The Nylon Admirals release Album
There are subtle ways to be experimental within the confines of a recording studio, and then there are bands like Seattle’s own The Nylon Admirals, whose version of experimentation simply cannot be limited to the standard of practice applied to other indie bands nowadays. In their debut album Drama, The Nylon Admirals leave no stone unturned as they search for their own unique sound within the lexicon of contemporary electronica, and for my money, tracks like “Superluminal,” “Oyster,” “I Have to Go Now” and “We Were Romans” see them finding that sound and then some.
There aren’t a lot of vocal accents in this LP, but when they appear – no matter how fleeting the performance or sampling – their diversity supplies us with another layer of intrigue through which to study Drama and its underlying narrative. “The Blind Watchmaker” invites a neo-operatic harmony into the fold much as “Oyster” sees The Nylon Admirals embracing their inner street and dishing some rough and tumble raps on us. While this combination is strange and perhaps stomach-turning to the hopelessly puritanical among us, to me, it’s the bread and butter of what makes this band such an interesting follow at the moment.
Let’s face it; lyrics could never convey the kind of emotionality that the bassline in “I Have to Go Now” or the synthetic twist to “Flutter for a Day” do, but in either instance, conventional poetry isn’t asked to get anything across to us. There’s a textural enigma to this record that makes melodies the catalyst for the mood more than anything else, and as conflicting as this concept might be with the understated electronic flow of the tracklist, it somehow works well enough to make one song in Drama bleed into the next without ever skipping a beat.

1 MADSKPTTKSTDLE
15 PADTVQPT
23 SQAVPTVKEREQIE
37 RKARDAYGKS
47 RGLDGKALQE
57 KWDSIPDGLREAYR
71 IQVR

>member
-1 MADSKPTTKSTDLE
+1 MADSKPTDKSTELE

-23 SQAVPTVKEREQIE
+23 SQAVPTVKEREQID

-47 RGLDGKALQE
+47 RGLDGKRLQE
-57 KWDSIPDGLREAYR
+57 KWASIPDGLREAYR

There’s virtually no continuity to the material that’s been stitched together in Drama, but to me, this feels entirely deliberate on the part of The Nylon Admirals. This is a band that has little to no interest in tethering themselves to an increasingly bloated progressive pop movement on the west coast; if they did, they wouldn’t be laying down the devilishly J-pop take of “Black Hole Sun” or its inbred cousin “From Simbel to Scutari” here even as a joke. They’ve got a grand plan for their future, and that’s obvious even when giving this album the most cursory of listens imaginable.
Impossibly unpredictable and occasionally so jarring that deeming it a product of the modern surrealism movement seems like a bit of a stretch, you really won’t find a more endearing listen for fans of indie eclecticism than you will in The Nylon Admiral’s Drama this summer. Drama is stacked with eight rather eviscerating sonic treats, but at a modest thirty-four minutes in total running time, it won’t exhaust you of the marvelousness of electronica after a complete spin. I’m eager to hear more from this band, and soon enough, I think a good chunk of the world is going to share my opinion.